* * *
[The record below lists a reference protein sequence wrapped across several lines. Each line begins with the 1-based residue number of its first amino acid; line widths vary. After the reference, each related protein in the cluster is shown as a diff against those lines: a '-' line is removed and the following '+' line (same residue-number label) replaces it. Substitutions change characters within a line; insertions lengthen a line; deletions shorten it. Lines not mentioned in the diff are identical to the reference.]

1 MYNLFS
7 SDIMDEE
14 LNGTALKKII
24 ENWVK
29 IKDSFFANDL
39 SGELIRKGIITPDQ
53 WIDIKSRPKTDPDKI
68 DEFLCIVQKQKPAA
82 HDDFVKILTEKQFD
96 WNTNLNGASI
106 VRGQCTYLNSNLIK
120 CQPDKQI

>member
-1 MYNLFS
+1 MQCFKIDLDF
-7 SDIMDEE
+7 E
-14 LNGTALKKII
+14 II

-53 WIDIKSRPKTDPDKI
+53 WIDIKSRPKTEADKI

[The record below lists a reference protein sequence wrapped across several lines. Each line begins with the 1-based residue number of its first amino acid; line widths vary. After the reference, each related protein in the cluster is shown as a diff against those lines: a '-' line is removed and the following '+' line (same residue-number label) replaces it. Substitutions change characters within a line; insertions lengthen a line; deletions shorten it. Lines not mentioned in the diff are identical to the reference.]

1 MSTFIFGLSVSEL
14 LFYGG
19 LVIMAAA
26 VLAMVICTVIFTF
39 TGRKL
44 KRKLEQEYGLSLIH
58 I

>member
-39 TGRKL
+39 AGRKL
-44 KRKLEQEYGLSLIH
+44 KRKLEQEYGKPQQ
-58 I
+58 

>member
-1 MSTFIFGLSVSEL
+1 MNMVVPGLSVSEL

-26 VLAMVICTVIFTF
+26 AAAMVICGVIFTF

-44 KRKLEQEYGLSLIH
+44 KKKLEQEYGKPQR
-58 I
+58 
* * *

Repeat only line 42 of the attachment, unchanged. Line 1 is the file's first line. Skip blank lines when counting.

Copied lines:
+26 AAAMVICGVIFTF